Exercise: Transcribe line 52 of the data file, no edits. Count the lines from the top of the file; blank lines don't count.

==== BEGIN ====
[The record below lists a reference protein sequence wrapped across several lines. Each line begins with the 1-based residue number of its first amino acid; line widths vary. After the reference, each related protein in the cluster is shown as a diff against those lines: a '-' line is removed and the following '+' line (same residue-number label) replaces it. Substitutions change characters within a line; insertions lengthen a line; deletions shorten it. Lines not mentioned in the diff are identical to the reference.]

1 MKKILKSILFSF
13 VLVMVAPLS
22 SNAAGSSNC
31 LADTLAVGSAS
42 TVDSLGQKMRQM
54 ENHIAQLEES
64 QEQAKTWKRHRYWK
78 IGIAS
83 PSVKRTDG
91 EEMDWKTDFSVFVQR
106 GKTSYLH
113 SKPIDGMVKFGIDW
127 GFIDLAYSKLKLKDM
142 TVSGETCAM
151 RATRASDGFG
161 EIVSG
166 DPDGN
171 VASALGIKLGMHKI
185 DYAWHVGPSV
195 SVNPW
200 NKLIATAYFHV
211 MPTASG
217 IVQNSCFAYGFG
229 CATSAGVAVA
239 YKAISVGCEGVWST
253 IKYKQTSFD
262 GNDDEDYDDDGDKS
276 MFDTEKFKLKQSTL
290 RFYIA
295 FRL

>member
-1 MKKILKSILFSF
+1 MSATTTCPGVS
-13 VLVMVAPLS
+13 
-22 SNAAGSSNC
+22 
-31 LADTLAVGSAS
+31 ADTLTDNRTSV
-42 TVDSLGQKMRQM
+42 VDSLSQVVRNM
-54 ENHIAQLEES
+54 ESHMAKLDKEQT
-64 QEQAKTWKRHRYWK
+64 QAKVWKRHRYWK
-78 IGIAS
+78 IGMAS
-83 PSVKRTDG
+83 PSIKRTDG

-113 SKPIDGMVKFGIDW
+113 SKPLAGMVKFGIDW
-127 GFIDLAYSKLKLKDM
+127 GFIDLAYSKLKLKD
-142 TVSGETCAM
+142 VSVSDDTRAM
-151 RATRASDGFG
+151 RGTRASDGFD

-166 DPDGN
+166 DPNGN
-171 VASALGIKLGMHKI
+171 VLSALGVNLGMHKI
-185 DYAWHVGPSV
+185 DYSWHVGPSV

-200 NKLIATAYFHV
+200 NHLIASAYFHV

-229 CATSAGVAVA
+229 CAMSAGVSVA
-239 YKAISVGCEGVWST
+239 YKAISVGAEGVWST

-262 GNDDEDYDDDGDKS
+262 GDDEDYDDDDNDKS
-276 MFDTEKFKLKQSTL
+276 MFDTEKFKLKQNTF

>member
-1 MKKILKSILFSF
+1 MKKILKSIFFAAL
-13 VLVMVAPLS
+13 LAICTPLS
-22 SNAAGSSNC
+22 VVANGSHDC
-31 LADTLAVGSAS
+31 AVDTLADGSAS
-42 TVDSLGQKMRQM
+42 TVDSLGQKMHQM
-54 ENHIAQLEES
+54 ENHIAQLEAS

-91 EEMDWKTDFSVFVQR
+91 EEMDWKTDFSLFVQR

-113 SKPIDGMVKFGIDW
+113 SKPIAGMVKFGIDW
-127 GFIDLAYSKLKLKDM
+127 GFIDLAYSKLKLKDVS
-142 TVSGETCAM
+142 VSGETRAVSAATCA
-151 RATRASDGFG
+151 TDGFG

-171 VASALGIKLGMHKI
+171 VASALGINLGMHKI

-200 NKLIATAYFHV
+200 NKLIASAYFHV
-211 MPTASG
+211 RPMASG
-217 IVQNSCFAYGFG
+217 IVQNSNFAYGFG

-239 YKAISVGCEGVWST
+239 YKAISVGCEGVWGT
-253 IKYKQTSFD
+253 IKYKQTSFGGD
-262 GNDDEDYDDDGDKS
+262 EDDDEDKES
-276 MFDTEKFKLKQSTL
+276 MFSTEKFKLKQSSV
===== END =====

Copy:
+113 SKPLAGMVKFGIDW